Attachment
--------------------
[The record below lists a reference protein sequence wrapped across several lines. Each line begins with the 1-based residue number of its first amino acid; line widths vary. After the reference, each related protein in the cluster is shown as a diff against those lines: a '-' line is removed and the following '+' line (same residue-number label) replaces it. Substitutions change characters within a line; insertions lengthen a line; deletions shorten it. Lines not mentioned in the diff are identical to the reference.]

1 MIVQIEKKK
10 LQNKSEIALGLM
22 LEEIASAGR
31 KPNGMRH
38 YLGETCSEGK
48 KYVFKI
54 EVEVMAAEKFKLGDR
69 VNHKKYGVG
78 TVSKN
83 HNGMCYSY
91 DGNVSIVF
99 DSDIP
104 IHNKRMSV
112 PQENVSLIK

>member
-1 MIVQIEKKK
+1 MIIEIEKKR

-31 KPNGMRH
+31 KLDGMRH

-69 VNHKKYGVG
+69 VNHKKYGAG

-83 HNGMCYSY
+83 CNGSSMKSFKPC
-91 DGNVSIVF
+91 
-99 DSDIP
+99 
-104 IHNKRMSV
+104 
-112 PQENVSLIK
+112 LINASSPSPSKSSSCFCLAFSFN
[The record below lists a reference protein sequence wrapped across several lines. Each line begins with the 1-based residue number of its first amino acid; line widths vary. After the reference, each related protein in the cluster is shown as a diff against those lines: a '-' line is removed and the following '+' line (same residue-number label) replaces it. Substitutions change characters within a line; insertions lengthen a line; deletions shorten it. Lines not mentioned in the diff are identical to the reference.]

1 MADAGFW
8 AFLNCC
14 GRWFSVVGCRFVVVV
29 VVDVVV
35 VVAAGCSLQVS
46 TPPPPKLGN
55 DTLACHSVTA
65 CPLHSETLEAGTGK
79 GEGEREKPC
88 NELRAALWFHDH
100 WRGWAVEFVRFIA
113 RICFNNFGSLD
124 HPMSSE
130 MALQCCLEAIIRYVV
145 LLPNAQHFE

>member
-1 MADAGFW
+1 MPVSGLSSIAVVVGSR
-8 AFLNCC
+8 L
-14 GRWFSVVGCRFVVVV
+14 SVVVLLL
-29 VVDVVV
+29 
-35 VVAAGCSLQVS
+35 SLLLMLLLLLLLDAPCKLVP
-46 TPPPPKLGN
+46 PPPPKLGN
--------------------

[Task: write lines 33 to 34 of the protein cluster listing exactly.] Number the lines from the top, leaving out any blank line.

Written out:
[The record below lists a reference protein sequence wrapped across several lines. Each line begins with the 1-based residue number of its first amino acid; line widths vary. After the reference, each related protein in the cluster is shown as a diff against those lines: a '-' line is removed and the following '+' line (same residue-number label) replaces it. Substitutions change characters within a line; insertions lengthen a line; deletions shorten it. Lines not mentioned in the diff are identical to the reference.]

1 MADAGFW